Image credit: Apple.
On April 26, Apple reported earnings for its second fiscal quarter and issued guidance for its third fiscal quarter. The second-quarter results were worse than expected, with revenue coming in at just $50.6 billion -- a figure down $7.2 billion from a year prior. Apple had previously guided to revenue of between $50 billion to $53 billion, so these results missed the midpoint of the guide.
As if these poor results weren't already bad enough, the company dropped something of a bombshell in terms of guidance. Revenue is expected to be in the range of just $41 billion to $43 billion, widely missing a consensus of $47.32 billion.
A year ago, Apple brought in $49.6 billion, so at the midpoint of this guidance, revenue is expected to be down 15% year over year, an acceleration from the decline seen in the most recent quarter.
This is an extremely poor showing from the iDevice maker. Let's take a closer look at the details.
Two silver liningsThere is no spinning these results -- they're quite poor. However, there are two silver linings here: Apple says that in the current quarter it intends to bring down channel inventory by more than $2 billion.
First, If we add this $2 billion back to the revenue guidance, we get an "apples to apples" revenue figure of around $44 billion. This is still down substantially year over year (approximately 11.3%), and it's still lower than where consensus estimates sat, but it's not as horrifying as the headline numbers would suggest.
The second is that the company seems to be experiencing strong demand for the iPhone SE; management says that it's currently supply constrained. Perhaps this could be a source of upside in coming quarters once supply comes into balance with demand.
None of Apple's core hardware businesses grewThe most troubling thing from the report is that all of Apple's hardware businesses saw double-digit year-over-year declines in the first quarter. iPhone revenue down 18%, iPad revenue down 19%, and Mac revenue -- which has typically been a reliable but relatively unexciting business segment for the company -- was down 12%.
Apple's "Other Products" business, which includes Apple Watch, saw a 30% year-over-year boost (though how sustainable this will be is up for debate) and its services business was up 20%. Unfortunately for Apple, these businesses aren't anywhere near large enough to offset the declines in its core hardware businesses.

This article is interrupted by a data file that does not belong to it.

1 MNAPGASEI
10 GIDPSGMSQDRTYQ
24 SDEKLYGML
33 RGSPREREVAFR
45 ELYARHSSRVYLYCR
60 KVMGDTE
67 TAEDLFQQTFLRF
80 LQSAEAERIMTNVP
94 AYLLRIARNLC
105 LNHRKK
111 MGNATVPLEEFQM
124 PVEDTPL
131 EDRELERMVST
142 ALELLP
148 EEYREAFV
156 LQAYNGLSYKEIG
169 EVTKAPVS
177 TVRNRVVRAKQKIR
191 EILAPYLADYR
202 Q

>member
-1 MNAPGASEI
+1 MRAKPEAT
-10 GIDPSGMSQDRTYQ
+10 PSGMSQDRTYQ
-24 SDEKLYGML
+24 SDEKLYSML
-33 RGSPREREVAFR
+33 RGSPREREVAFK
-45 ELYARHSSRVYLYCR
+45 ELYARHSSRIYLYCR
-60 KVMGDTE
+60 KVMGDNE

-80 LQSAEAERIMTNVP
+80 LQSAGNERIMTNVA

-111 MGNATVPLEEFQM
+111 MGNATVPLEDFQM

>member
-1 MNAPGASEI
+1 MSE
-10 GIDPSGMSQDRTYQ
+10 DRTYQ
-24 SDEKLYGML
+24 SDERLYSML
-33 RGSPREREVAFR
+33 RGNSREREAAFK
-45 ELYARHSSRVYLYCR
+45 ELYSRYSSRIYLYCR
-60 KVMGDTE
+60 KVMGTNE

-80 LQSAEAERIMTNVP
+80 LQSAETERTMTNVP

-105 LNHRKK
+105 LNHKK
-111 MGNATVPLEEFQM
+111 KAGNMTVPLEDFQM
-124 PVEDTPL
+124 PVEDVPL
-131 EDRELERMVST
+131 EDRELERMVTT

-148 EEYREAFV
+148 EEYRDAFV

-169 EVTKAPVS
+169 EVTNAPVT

I'm staying away from this stockAs of writing, Apple shares are down 8.41% in the after-hours session. The Street appears to have been expecting weak results, but both the fiscal second-quarter miss and the very substantial fiscal third-quarter guidance miss aren't to be taken lightly.
Though Apple CEO Tim Cook repeatedly expressed his long-term confidence in Apple's business, its product pipeline, and the smartphone market as a whole, I don't think that investors should buy this on blind faith.
The high end of the smartphone market is proving to be a challenging place to be, and despite the apparent share gains that Apple seems to be seeing (Cook claimed that the number of switchers from Android was the highest in the first half of Apple's fiscal 2016 than in any other six-month period), Apple's business is still declining.
Apple's best hope is to put out an incredibly strong iPhone 7 later this year, but even if it does, this is hardly a guarantee that the company will see a snap-back in iPhone sales in the coming fiscal year.
I will be staying on the sidelines for now, as I believe there is likely downside from even the current levels seen in after-hours trading and not much in the way of a potential catalyst for the next five months or so.
The article After Earnings, I'm Not Touching Apple Inc. Stock originally appeared on Fool.com.
Ashraf Eassa has no position in any stocks mentioned. The Motley Fool owns shares of and recommends Apple. Try any of our Foolish newsletter services free for 30 days. We Fools may not all hold the same opinions, but we all believe that considering a diverse range of insights makes us better investors. The Motley Fool has a disclosure policy.
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